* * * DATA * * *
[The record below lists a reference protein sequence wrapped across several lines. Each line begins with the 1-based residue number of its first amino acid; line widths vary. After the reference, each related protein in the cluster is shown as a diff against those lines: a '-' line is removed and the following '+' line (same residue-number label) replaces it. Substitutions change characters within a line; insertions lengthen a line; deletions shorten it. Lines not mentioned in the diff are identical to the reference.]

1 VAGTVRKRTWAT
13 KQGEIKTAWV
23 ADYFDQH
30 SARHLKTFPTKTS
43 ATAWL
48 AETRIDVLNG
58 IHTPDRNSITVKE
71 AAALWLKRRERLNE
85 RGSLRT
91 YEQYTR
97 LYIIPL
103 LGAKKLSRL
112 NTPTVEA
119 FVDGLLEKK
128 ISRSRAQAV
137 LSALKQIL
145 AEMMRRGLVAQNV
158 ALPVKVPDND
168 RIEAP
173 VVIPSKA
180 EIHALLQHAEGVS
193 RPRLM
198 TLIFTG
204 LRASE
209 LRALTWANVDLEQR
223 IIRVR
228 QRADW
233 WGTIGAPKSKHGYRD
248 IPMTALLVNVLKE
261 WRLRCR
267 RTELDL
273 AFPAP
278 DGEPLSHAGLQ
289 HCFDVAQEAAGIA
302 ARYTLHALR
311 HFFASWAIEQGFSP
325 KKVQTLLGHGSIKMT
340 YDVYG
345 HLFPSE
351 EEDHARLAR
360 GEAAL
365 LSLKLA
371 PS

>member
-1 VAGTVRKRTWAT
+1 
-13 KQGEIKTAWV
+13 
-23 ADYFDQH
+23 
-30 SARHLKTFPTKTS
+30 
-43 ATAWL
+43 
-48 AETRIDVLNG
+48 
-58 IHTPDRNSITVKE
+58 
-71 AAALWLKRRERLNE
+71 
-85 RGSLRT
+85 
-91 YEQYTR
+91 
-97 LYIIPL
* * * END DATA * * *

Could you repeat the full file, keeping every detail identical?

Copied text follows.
[The record below lists a reference protein sequence wrapped across several lines. Each line begins with the 1-based residue number of its first amino acid; line widths vary. After the reference, each related protein in the cluster is shown as a diff against those lines: a '-' line is removed and the following '+' line (same residue-number label) replaces it. Substitutions change characters within a line; insertions lengthen a line; deletions shorten it. Lines not mentioned in the diff are identical to the reference.]

1 VAGTVRKRTWAT
13 KQGEIKTAWV
23 ADYFDQH
30 SARHLKTFPTKTS
43 ATAWL
48 AETRIDVLNG
58 IHTPDRNSITVKE
71 AAALWLKRRERLNE
85 RGSLRT
91 YEQYTR
97 LYIIPL
103 LGAKKLSRL
112 NTPTVEA
119 FVDGLLEKK
128 ISRSRAQAV
137 LSALKQIL
145 AEMMRRGLVAQNV
158 ALPVKVPDND
168 RIEAP
173 VVIPSKA
180 EIHALLQHAEGVS
193 RPRLM
198 TLIFTG
204 LRASE
209 LRALTWANVDLEQR
223 IIRVR
228 QRADW
233 WGTIGAPKSKHGYRD
248 IPMTALLVNVLKE
261 WRLRCR
267 RTELDL
273 AFPAP
278 DGEPLSHAGLQ
289 HCFDVAQEAAGIA
302 ARYTLHALR
311 HFFASWAIEQGFSP
325 KKVQTLLGHGSIKMT
340 YDVYG
345 HLFPSE
351 EEDHARLAR
360 GEAAL
365 LSLKLA
371 PS

>member
-1 VAGTVRKRTWAT
+1 
-13 KQGEIKTAWV
+13 
-23 ADYFDQH
+23 
-30 SARHLKTFPTKTS
+30 
-43 ATAWL
+43 
-48 AETRIDVLNG
+48 
-58 IHTPDRNSITVKE
+58 
-71 AAALWLKRRERLNE
+71 
-85 RGSLRT
+85 
-91 YEQYTR
+91 
-97 LYIIPL